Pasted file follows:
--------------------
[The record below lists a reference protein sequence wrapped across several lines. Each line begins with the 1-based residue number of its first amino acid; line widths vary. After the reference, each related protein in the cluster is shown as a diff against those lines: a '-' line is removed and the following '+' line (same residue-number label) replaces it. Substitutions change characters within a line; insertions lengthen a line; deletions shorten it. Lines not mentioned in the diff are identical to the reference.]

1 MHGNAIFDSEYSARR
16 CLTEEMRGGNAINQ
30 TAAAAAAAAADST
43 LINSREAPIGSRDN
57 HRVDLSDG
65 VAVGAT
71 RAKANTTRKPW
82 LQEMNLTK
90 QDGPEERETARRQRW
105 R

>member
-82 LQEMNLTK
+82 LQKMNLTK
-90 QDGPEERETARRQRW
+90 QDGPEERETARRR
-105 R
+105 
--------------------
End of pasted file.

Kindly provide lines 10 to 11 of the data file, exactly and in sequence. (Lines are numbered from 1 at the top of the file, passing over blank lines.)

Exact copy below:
90 QDGPEERETARRQRW
105 R